The lyrics from the front half of the song are the most interesting to me, in particular

Then I ran across a monster who was sleeping by a tree.
And I looked and frowned and the monster was me
Well, I said hello and I said hello
And I asked “Why not?” and I replied “I don’t know”

This is the concept of the album and of what Bowie would start to really think about in all of his work: The question of his identity, and the concept of identity itself. If one piece of information can reveal us as frauds, or as other beings, then how much trust can we put in identity and reality itself? This is the world of literature like Philip K Dick novels and not so much your typical rock song content. I think of this album as the prequel to Hunky Dory, which finds Bowie as strangely at peace with his role as a changeling, but in this album he isn’t comfortably there yet, and so everything seems like a threat.

This is the first time I was really drawn into a Bowie epic. A Bowie epic is typically more than 5 minutes long and sounds like its 2 or 3 songs mashed together. He would make an album that was all Bowie epics called Station to Station (can’t wait to talk about that one).

Here is the best performance of The Width of A Circle from the Ziggy Stardust Movie that is 14 minutes long because Mick Ronson has an amazing solo in it

All The Madmen

How much did Bowie as an artist worry about his own mental health, how much do I? And you?

When I listen to All The Madmen I feel like Bowie is embracing this fear. By making madness his subject, it can be temporarily removed from his anxiety, and he can study and explain it.

If you listen to the track, there is laughter, broad caricature, but also a genuine fear, and an understanding that the listener has the same fear. The way Bowie deals with mental health issues in All The Madmen will be how he deals with death in Blackstar.

The Man Who Sold The World

In 1994, Nirvana covered The Man Who Sold The World for MTV’s Unplugged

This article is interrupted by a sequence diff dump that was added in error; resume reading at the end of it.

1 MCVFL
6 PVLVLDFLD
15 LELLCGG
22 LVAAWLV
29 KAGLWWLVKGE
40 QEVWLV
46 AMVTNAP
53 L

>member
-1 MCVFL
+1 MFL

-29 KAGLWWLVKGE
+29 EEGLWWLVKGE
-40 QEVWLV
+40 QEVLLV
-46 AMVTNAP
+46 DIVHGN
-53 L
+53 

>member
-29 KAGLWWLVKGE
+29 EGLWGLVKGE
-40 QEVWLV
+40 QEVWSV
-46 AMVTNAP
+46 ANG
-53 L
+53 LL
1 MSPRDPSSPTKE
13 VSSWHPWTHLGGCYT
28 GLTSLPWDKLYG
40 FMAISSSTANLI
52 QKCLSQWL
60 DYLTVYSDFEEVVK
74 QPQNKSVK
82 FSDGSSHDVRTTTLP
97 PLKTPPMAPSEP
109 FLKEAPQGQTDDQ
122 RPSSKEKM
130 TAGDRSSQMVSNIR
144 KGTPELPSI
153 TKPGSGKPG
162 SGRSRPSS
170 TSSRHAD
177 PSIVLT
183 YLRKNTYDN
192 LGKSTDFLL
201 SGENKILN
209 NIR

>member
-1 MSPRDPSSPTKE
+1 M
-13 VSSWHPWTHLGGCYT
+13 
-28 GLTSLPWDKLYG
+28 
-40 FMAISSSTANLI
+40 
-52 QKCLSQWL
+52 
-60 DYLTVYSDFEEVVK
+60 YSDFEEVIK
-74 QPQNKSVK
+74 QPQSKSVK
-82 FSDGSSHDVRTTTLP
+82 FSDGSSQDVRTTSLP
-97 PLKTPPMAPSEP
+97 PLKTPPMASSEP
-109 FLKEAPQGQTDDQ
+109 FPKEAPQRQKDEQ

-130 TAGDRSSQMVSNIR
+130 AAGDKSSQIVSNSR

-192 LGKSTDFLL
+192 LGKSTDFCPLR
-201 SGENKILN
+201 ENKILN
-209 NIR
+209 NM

21 years later, on September 1 2015, Metal Gear Solid V is released. When you press a button to begin the game, you’re treated to the following cutscene:

There are more famous songs in the Bowie canon, but The Man Who Sold The World is the one track we keep coming back to. I imagine little Bowie acolytes spawning continuously, discovering the song, and being moved by its strangeness, and plugging it into their art.

Why does this song persist among weird creatives? I think it’s because the song itself is a little bit of a feint. It sounds like a typical Bowie story wrapped up in a song, only it isn’t. I always have a hard time remembering the lyrics to this song because it actually isn’t a story. There aren’t characters and there isn’t a plot. The song is about the experience of losing yourself, in life, and in your head. It has the qualities of a vaguely remembered nightmare.

The track trails off and we’re left wondering what the hell that was about. I think this quality is the track’s strength. It refuses to supply us with answers, but is generous enough to allow us to imagine answers. In other words; it’s immortal.

Honorable Mentions

Listen to She Shook Me Cold. I don’t know about the content of the track, but it confounds me as to how this track sounds like a Black Sabbath song. Why is Bowie singing that way? Why are the guitars going in so hard? Was this really made in 1970? Really? I don’t believe it. I’m starting to believe he was a time traveler. It’s awesome.

Running Gun Blues is an ironic happy little song about a war vet who guns down innocents. People who hurt innocents return throughout Bowie’s career like in his album 1.Outside or the track Valentine’s Day from The Next Day. It’s dark dark stuff. This album clearly marks Bowie’s intention of always living with the dark stuff even as he becomes an 80’s megastar. 

As an aside, do you know the track Black Country Rock? I used to impress my friend by perfectly imitating Bowie’s little trilling dolphin sound at the end of the song. I can still do it.

I went on a little longer than I expected for this album because I think it cracks my top 10 favorite albums. I listened to it over and over again as a kid, and I listened to it over and over again for this. I think I can finally put my analytical glasses down and just enjoy the damned thing.

Full Album

 

 

  1. David Bowie: The Complete Works (Intro)
  2. David Bowie 1967
  3. Space Oddity 1969